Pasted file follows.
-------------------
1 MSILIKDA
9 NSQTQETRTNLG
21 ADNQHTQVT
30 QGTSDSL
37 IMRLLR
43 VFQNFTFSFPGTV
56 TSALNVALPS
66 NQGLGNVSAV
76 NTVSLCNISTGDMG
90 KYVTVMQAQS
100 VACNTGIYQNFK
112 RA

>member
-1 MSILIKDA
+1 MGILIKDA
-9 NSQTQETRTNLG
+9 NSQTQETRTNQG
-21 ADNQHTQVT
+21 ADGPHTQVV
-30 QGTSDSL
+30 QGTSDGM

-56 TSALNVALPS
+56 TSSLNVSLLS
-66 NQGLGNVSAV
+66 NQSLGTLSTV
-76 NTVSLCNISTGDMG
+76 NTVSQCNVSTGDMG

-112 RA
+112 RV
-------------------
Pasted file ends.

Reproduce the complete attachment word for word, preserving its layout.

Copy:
1 MSILIKDA
9 NSQTQETRTNLG
21 ADNQHTQVT
30 QGTSDSL
37 IMRLLR
43 VFQNFTFSFPGTV
56 TSALNVALPS
66 NQGLGNVSAV
76 NTVSLCNISTGDMG
90 KYVTVMQAQS
100 VACNTGIYQNFK
112 RA

>member
-1 MSILIKDA
+1 MGILIKDA
-9 NSQTQETRTNLG
+9 NSQTQETRTNQG
-21 ADNQHTQVT
+21 ADGPHTQVV
-30 QGTSDSL
+30 QGTSDGM

-56 TSALNVALPS
+56 TSSLNVSLLS
-66 NQGLGNVSAV
+66 NQSLGTLSTV
-76 NTVSLCNISTGDMG
+76 NTVSQCNVSTGDMG

-112 RA
+112 RV